When choosing plants that will thrive in your location, focus on foliage contrasts because flowers are fleeting. Look for plants with distinctive leaf shapes and colors, including variegation, and combine smaller-leaved linear plants with the bigger, bolder forms. One final point — plan for a succession of bloom, starting with early spring bulbs followed by plants with spring, summer, and fall flowers. Annuals are a big help here.
Now that you have created this beautiful shady respite from summer’s heat, consider making it destination. Welcome admirers with a pretty bench or other garden seating.
Paths serve many functions in a landscape, both practical and esthetic. A paved one can lead guests, mud-free, to the front door, or allow you to fetch the mail every day. A gravel path might provide access to a storage shed or garage year-round to fetch the lawnmower and snow shovels. A grass or mulch pathway could lead to the vegetable garden, or invite you to explore the far end of the backyard among shrubs and ferns. Paths should be treated as important design elements, allowing you to link different parts of your landscape or simply draw your eye to various focal points. Sometimes it helps to imagine yourself as a designer, not just a gardener!
Here are some ways to meet the challenge of creating successful pathways that are functional as well as pleasing to the eye.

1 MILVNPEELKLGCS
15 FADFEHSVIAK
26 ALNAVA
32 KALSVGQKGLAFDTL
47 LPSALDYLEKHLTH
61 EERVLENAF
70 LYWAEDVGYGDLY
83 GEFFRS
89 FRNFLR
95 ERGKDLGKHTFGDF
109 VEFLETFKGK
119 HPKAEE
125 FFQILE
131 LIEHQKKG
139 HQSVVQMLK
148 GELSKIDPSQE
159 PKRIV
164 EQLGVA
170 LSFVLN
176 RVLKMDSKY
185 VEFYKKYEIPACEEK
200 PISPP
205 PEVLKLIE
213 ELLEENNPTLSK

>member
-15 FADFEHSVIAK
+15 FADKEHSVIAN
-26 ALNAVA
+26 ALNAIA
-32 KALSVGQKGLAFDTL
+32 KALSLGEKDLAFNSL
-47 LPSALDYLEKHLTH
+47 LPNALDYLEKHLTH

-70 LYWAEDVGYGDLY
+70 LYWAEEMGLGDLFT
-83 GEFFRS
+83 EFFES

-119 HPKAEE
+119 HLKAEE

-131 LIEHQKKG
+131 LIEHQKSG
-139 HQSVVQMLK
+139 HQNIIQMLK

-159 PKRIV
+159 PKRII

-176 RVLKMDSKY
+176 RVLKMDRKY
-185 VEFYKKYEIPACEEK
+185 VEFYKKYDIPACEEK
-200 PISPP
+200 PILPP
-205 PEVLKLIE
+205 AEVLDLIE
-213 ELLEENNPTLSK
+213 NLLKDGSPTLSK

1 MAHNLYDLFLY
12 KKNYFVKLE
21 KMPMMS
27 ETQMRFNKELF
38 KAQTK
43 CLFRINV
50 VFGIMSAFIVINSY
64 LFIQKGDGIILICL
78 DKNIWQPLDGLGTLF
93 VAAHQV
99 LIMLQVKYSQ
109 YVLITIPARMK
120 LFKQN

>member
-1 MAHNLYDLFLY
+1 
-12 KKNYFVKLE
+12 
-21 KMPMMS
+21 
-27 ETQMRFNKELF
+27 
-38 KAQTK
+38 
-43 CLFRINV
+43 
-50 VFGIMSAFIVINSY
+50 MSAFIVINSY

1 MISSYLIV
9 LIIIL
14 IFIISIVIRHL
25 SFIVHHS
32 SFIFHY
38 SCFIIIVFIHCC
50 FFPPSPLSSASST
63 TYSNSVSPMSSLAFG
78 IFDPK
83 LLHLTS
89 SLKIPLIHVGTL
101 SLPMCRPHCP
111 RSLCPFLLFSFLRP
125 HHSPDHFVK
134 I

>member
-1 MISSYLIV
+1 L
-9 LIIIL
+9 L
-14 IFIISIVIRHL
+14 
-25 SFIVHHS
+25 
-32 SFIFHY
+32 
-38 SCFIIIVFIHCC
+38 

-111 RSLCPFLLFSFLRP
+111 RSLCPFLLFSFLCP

Start with long-blooming perennials and those with handsome foliage. For a long walkway, plan to repeat some of the elements to impart a sense of unity.
Vary foliage texture for the most interesting display. Start with your favorite varieties and then look for contrast — narrow and broad-leaved or feathery and ferny leaves. For a full to partial sun location, consider the scalloped, sage green leaves of Lady’s Mantle and deeply cut foliage of hardy Geraniums. For the shade, Hostas provide handsome leaf coloration with varying shapes and sizes.
Consider compact shrubs for plenty of easy-care color. For partial or full sun, a number of Hydrangea varieties stay relatively short (3-4ft) and provide lush, showy flower heads. For full sun, there’s a whole new generation of Butterfly Bushes that mature 3-5ft tall with long-lasting, fragrant blooms.
Add romance by letting some plants grow over the path’s edge. Imagine a tumble of colorful perennial blooms such as Dianthus, Nepeta, or Coreopsis. Or the blade-like foliage of Ornamental Grasses that catch the slightest breeze and provide a sense of movement.
Using the path in the evening? White flowers remain visible for a long time after sunset, and reflect the tiniest bit of light. Hardy perennials such as white Astilbes, Gypsophila, and Leucanthemum will look clean and crisp during the day and glow at twilight.